Mobile X-ray for TB prevalence studies and outreach screening

A (semi-)mobile diagnostic TB container commonly consists of an X-ray and reception room, batteries, inverters, solar panels and/or a portable power generator, UV light, air-conditioning and a complete work station. At this station patient data can be entered and images can be read and stored digitally; all integrated in a lead shielded 20 foot container for easy transport by a standard truck. A mini-lab in the container allows for microscopy and/or GeneXpert machines.

Fit for easy & safe Transport: As a standard sized 20 foot container, the unit is transportable by any truck locally available and is optimised for large scale prevalence studies or systematic screening programs in high risk groups such as people living in overcrowded areas, prisoners, mineworkers, PLWH etc. With a sophisticated - yet simple to operate - lifting device, the relatively low weight container is off-loaded from the truck and the X-ray system can be up and running in less than 1.5 hours. The truck is normally not integrated in the mobile unit, so the unit can after the prevalence survey is completed for instance be operational in a fixed setting for TB screening at a prison site, mine or hospital.

Energy supply: With the latest technology in batteries and inverters, the single phase (220 V) X-ray unit is capable of making, storing and sending approximately 200 images without the need for external power. Solar panels on the roof or a portable power generator that can be stored in the container can also be used to generate energy at remote sites. A refrigerator, climate control or a fan can be integrated in the container.

The reception room contains the diagnostic viewer and PC and is separated from the camera room by led protected walls and door. The X-ray room contains the digital X-ray system that is fixed in the container floor.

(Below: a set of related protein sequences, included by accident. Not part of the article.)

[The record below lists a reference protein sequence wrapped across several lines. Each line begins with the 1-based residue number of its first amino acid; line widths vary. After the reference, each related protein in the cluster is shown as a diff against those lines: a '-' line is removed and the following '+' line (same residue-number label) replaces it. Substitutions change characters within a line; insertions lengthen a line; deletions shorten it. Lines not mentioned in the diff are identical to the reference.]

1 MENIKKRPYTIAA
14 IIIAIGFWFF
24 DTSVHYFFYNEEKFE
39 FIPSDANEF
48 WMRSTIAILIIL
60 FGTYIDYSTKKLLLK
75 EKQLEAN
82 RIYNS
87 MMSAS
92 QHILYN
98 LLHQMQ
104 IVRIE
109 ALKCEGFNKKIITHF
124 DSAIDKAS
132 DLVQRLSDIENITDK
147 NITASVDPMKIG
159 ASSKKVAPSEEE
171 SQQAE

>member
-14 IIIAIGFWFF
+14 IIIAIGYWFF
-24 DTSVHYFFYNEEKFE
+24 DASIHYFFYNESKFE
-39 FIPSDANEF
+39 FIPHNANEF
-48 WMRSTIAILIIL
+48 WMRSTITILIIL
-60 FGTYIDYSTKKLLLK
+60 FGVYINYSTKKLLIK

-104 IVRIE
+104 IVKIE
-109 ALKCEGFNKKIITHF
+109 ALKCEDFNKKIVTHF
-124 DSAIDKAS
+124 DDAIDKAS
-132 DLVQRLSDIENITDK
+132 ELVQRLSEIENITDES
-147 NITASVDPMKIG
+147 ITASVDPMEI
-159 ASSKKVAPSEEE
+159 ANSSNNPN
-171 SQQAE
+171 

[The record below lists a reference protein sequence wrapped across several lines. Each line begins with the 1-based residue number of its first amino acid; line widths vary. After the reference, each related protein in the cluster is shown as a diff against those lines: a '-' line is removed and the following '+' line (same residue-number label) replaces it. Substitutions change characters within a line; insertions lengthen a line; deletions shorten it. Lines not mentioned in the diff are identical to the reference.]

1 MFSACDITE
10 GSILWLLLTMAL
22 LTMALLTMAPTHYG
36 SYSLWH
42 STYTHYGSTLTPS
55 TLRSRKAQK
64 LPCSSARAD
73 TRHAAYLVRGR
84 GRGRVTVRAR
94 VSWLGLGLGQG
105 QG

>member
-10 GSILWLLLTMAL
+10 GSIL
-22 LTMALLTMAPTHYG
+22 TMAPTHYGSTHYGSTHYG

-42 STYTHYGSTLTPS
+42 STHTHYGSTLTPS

Solar panel truck

Impression of a solar powered TB screening unit

CIDRZ based in Lusaka, Zambia operates the mobile "One Stop TB" container concept with a (single phase) Direct Digital Radiographic system and a small laboratory for TB prevalence surveys in high risk groups, like inmates. This diagnostic container was awarded in 2010 a grant under the WHO TB Reach call for innovative TB case detection proposals and ranked in 2011 first place on the impact analysis (presentation at UNION Conference in Lille 2011).

The NTP of Rwanda operates a 2 compartment diagnostic container with Direct Digital X-ray to support its TB prevalence survey. A central archive and PACS software allows the NTP of Rwanda to forward all digital Chest X-rays including participant data over the mobile phone network as one compacted electronic file to a central database in Kigali for second reading and back-up. Data transmission per participant over the mobile phone network typically take 35 seconds. Similar operational experience was reported from Ghana.

In an innovative TB project co-funded by the Governments of Ghana and the Netherlands the Ghana Health Service/NTP implemented a nationwide tele-radiology network with 50 solar powered digital X-ray systems of which 2 are used in vans for outreach TB screening services (see below picture). The TB case detection rate in Ghana at the time the project implementation started - June 2016 - was estimated by WHO at 32% only. This project - including eHealth innovations such as CAD4TB - is expected to empower the NTP of Dr Bonsu in more effectively finding the missing TB cases nationwide in support of the END TB Strategy.